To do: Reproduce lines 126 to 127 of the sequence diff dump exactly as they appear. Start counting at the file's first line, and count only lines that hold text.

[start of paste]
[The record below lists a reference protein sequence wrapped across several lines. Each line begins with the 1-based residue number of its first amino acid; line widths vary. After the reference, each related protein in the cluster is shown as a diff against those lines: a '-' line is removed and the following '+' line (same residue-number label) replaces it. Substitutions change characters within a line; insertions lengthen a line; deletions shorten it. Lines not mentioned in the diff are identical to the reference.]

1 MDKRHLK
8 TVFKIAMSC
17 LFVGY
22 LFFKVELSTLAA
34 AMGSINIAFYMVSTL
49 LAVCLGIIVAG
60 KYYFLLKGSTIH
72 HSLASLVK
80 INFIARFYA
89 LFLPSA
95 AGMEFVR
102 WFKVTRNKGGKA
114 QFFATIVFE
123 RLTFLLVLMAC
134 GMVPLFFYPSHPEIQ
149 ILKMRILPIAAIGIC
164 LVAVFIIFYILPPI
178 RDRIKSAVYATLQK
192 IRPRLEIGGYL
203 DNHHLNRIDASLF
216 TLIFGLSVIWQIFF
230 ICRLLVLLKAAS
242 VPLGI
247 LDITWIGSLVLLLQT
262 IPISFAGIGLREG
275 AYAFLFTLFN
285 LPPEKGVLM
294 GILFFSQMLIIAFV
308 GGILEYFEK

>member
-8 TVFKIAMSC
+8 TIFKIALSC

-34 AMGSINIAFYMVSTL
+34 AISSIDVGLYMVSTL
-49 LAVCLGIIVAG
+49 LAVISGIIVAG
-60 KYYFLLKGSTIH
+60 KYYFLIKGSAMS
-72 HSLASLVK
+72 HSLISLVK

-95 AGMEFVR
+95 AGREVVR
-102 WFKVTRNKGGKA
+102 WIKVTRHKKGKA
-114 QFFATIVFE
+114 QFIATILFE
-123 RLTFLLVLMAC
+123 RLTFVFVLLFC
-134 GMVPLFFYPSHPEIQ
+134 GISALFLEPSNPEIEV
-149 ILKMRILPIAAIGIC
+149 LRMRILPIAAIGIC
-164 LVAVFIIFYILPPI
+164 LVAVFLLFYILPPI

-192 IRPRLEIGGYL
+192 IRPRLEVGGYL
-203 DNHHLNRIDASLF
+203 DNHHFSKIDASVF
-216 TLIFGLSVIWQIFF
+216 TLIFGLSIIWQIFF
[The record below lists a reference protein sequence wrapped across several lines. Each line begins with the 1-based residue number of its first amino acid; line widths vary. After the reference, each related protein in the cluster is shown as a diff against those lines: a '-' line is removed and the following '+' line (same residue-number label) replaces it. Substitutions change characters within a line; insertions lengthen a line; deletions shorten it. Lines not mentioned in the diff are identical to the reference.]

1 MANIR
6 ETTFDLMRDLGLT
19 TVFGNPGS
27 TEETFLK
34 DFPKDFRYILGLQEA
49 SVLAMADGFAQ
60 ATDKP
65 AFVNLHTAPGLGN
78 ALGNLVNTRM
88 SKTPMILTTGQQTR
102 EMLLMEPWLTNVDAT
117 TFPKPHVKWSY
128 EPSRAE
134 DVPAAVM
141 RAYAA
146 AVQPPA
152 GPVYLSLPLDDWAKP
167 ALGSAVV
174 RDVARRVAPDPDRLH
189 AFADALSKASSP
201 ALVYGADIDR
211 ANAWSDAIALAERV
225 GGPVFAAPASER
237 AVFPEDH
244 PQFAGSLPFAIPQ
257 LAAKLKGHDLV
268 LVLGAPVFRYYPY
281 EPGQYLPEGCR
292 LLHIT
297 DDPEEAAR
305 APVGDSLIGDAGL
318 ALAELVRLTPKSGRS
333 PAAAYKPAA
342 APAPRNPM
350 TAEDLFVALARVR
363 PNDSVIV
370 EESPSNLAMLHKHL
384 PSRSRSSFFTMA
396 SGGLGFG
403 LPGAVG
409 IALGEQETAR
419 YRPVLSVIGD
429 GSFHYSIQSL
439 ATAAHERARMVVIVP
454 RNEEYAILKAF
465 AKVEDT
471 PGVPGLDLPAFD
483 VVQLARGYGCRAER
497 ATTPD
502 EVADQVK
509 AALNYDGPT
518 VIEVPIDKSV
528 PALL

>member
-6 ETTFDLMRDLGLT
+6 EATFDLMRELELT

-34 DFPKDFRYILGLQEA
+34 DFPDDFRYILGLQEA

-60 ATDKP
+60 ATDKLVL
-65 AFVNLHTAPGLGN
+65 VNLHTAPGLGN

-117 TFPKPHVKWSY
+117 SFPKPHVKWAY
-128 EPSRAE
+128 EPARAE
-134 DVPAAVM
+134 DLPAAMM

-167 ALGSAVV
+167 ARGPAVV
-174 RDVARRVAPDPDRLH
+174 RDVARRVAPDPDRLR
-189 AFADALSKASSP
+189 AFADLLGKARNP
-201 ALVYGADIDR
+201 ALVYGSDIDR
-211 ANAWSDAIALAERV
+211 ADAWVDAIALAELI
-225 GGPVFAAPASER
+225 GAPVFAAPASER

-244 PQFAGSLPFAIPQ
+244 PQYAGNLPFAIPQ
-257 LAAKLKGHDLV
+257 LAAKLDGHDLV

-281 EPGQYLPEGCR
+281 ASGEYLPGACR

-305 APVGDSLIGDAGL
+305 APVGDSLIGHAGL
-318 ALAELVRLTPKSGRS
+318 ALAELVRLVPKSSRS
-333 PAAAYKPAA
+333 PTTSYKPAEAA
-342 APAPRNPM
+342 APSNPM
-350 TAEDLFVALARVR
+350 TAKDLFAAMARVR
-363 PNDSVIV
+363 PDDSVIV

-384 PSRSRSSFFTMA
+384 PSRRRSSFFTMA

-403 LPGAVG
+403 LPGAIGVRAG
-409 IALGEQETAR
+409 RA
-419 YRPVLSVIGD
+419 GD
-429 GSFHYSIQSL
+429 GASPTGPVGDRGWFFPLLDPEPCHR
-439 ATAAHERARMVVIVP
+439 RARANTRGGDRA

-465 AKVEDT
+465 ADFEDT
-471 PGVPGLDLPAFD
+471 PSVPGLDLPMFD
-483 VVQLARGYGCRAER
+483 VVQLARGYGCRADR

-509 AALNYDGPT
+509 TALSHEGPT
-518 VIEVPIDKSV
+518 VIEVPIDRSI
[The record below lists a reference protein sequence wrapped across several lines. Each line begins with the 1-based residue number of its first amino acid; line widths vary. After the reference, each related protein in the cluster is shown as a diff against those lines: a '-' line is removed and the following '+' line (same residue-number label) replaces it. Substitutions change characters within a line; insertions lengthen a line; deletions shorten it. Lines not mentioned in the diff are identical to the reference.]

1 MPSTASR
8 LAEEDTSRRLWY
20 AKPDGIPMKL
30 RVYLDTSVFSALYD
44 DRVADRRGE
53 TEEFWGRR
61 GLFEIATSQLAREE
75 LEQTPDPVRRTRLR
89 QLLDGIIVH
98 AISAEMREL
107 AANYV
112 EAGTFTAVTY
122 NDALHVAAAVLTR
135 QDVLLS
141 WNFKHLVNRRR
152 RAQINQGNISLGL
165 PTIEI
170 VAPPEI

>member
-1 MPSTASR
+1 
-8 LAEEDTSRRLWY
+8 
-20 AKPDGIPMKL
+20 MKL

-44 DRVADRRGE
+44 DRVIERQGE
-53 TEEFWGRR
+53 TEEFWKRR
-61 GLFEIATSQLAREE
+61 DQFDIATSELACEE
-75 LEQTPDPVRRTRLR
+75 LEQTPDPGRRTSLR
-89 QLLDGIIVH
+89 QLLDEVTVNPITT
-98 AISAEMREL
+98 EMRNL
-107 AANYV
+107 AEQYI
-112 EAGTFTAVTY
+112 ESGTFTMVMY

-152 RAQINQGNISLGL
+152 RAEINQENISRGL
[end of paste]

+117 SFPKPHVKWAY
-128 EPSRAE